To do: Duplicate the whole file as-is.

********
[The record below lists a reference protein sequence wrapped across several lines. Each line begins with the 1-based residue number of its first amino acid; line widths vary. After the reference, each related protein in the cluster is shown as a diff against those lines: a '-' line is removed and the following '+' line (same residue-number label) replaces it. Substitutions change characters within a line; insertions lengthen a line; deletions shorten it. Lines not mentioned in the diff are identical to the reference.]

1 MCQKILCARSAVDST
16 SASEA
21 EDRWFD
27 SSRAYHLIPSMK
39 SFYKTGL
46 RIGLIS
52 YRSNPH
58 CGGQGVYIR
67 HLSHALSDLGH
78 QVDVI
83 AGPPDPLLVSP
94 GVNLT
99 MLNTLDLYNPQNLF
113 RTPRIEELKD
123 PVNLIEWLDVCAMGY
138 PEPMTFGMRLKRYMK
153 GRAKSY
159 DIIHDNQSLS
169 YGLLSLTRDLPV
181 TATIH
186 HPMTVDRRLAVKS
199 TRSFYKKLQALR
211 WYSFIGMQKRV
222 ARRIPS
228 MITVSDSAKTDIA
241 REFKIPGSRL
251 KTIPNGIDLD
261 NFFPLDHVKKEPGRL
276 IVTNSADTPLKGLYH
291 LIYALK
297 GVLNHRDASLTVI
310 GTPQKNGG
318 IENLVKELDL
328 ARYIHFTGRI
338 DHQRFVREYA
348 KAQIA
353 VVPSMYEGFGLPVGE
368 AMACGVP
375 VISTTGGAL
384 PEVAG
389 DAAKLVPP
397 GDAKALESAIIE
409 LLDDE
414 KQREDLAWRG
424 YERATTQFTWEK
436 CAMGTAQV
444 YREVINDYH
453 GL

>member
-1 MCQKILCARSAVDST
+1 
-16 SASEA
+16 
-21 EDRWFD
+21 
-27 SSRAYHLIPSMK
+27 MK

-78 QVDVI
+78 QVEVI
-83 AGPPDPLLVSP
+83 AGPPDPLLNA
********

[The record below lists a reference protein sequence wrapped across several lines. Each line begins with the 1-based residue number of its first amino acid; line widths vary. After the reference, each related protein in the cluster is shown as a diff against those lines: a '-' line is removed and the following '+' line (same residue-number label) replaces it. Substitutions change characters within a line; insertions lengthen a line; deletions shorten it. Lines not mentioned in the diff are identical to the reference.]

1 MCQKILCARSAVDST
16 SASEA
21 EDRWFD
27 SSRAYHLIPSMK
39 SFYKTGL
46 RIGLIS
52 YRSNPH
58 CGGQGVYIR
67 HLSHALSDLGH
78 QVDVI
83 AGPPDPLLVSP
94 GVNLT
99 MLNTLDLYNPQNLF
113 RTPRIEELKD
123 PVNLIEWLDVCAMGY
138 PEPMTFGMRLKRYMK
153 GRAKSY
159 DIIHDNQSLS
169 YGLLSLTRDLPV
181 TATIH
186 HPMTVDRRLAVKS
199 TRSFYKKLQALR
211 WYSFIGMQKRV
222 ARRIPS
228 MITVSDSAKTDIA
241 REFKIPGSRL
251 KTIPNGIDLD
261 NFFPLDHVKKEPGRL
276 IVTNSADTPLKGLYH
291 LIYALK
297 GVLNHRDASLTVI
310 GTPQKNGG
318 IENLVKELDL
328 ARYIHFTGRI
338 DHQRFVREYA
348 KAQIA
353 VVPSMYEGFGLPVGE
368 AMACGVP
375 VISTTGGAL
384 PEVAG
389 DAAKLVPP
397 GDAKALESAIIE
409 LLDDE
414 KQREDLAWRG
424 YERATTQFTWEK
436 CAMGTAQV
444 YREVINDYH
453 GL

>member
-1 MCQKILCARSAVDST
+1 
-16 SASEA
+16 
-21 EDRWFD
+21 
-27 SSRAYHLIPSMK
+27 MK

-78 QVDVI
+78 QVEVI
-83 AGPPDPLLVSP
+83 AGPPDPLLNA